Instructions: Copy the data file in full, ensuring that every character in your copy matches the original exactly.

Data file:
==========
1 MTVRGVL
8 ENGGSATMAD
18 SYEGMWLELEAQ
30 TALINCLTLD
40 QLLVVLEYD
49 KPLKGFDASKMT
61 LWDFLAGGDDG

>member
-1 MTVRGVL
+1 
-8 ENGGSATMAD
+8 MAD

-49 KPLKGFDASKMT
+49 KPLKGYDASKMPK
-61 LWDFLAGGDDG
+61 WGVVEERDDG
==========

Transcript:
1 MTVRGVL
8 ENGGSATMAD
18 SYEGMWLELEAQ
30 TALINCLTLD
40 QLLVVLEYD
49 KPLKGFDASKMT
61 LWDFLAGGDDG

>member
-1 MTVRGVL
+1 
-8 ENGGSATMAD
+8 MAD

-49 KPLKGFDASKMT
+49 KPLKGYDASKMPK
-61 LWDFLAGGDDG
+61 WGVVEERDDG